Vincenzo Albano ARPS

...impermanent moments of impermanent lives...

Associate of the Royal Photographic Society in Documentary Photography (2019) 

Walking through Graffiti

The intention of my portfolio was to explore the impact of graffiti on the urban environment and the public. Born as rebellious vandalism and mostly painted stealthily at night, graffiti have, over time, evolved into elaborated artworks created in open daylight.

In recent years, entire metropolitan areas have changed their appearance for the better, thanks to ever present graffiti. Hence, I was keen to discover whether the general acceptance of graffiti as an urban art-form has led to an active relationship by us, the public, with street art: do we ignore, engage or unconsciously blend into such colourful works?

After months of living and breathing the graffiti in parts of London, I have tried to capture the fascinating tale of urban space repossession and the spontaneous symbiosis between street art and the public.

Images taken in London in 2018-2019. 

RPS SW London Group - Industrial Thames (2018)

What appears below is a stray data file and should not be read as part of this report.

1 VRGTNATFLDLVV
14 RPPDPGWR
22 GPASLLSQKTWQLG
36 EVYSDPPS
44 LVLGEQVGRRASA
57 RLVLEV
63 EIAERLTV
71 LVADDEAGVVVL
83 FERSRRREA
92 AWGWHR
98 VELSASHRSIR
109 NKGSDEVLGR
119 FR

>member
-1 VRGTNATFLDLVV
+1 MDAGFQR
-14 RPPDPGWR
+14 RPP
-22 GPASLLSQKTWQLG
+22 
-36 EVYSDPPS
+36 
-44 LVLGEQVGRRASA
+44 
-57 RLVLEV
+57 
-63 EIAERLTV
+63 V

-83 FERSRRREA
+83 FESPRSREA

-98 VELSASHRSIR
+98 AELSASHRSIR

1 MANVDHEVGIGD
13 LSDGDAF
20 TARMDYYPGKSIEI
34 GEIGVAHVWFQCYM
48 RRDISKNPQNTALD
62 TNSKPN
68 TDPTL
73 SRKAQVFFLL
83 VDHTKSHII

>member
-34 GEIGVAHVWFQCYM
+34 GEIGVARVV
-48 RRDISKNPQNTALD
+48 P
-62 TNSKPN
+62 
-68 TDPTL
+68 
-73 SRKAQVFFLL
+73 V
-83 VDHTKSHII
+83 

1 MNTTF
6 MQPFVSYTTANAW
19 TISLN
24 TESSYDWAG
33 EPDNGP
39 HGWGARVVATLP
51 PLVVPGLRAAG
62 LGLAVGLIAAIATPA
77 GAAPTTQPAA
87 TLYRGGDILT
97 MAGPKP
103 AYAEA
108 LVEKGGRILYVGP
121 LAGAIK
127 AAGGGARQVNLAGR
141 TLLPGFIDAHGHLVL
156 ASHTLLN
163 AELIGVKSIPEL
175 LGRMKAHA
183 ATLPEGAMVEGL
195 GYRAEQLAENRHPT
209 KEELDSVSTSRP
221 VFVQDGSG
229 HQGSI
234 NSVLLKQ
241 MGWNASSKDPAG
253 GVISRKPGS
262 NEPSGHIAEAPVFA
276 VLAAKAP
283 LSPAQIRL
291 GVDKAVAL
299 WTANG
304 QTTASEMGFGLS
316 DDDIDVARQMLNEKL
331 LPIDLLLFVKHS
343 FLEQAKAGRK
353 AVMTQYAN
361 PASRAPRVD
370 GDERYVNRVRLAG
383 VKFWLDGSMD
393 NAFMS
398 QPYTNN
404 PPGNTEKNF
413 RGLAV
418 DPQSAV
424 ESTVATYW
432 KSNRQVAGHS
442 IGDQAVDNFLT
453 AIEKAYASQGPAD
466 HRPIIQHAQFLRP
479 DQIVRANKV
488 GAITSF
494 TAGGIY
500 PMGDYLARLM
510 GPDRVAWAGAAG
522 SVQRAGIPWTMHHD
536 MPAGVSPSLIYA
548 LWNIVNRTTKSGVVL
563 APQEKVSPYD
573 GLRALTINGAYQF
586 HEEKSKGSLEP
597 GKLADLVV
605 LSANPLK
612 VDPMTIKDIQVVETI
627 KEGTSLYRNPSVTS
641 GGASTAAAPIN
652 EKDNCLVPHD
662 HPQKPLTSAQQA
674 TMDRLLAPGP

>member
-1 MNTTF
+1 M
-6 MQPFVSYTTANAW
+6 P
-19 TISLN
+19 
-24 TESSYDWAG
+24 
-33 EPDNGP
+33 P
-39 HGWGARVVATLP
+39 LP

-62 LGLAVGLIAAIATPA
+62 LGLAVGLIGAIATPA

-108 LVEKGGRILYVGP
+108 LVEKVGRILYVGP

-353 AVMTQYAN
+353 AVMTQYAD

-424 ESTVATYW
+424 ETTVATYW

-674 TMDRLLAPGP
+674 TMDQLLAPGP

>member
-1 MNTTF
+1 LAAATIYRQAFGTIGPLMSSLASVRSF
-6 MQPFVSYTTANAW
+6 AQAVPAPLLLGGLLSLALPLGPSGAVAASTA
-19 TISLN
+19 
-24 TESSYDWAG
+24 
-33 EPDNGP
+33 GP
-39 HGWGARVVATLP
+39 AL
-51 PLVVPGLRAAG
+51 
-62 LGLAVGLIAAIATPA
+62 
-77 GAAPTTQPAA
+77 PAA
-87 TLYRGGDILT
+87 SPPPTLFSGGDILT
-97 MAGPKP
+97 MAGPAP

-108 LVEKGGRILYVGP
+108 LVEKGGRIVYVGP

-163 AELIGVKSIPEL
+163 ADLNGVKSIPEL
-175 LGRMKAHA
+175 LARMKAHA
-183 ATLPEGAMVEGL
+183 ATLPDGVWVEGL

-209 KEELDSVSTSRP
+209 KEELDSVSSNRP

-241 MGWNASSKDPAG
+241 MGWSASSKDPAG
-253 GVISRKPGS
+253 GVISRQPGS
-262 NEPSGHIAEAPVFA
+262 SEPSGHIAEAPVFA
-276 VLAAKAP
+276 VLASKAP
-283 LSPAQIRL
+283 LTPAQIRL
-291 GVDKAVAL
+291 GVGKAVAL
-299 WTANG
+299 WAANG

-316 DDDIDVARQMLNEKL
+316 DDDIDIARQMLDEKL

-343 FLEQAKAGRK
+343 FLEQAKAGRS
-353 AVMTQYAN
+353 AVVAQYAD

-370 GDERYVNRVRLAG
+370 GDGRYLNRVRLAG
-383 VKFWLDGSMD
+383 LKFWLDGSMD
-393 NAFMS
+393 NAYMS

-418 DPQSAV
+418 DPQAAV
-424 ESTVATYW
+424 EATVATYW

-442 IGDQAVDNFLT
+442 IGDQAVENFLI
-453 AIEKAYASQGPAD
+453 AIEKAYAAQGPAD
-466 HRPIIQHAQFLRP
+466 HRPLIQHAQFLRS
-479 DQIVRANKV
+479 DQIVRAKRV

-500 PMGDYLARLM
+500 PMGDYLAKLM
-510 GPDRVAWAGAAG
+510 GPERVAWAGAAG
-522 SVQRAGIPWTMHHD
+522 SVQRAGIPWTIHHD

The River Thames and surrounding water features are central to SW London life; the River is now mainly used for leisure and, to a certain extent, transport but, in the past, the Thames must have been busy with barges and boats connecting Boroughs along its banks and facilitating the movement of goods and people.

Is there any sign of such past activities? Is there an industrial or commercial use of the River nowadays? How has its use changed over time?

I have tried to provide a glimpse of the relics of the historical use of the River together with contemporary industrial features.

Hope my images would inspire some reflection on how the River’s use has evolved over time. 

RPS Project Frontiers: Photographing Edgelands (2021)

Mushrooming Urbanisation

Rapid increase in urban population and economic activities command new working and living spaces. However, space is a limited resource, with height becoming the only alternative for development. Skylines are changing dramatically; tall buildings are mushrooming in large Cities and London is not exempt. Often, new developments unfold to the detriment of natural and cultural resources, like rivers, parks and historical buildings. 

1. River Wandle (London) from Spit Island

2. River Wandle (London) diving under Southside Shopping centre in Wandsworth

3. Office block in Colliers Wood (London)

4. Urban development from Lambeth Bridge (London)

5. Canary Wharf and Docklands (London) 

RPS Project - The Magnificent 7+1

The RPS London Region Group has launched a photographic projecy covering the seven Monumental London Cemeteries. Here is my contribution, entirely photographed at West Norwood Cemetery. More details about the project are available on Eventbrite.

The Magnificent Seven Plus One Registration, Mon 1 Nov 2021 at 19:00 | Eventbrite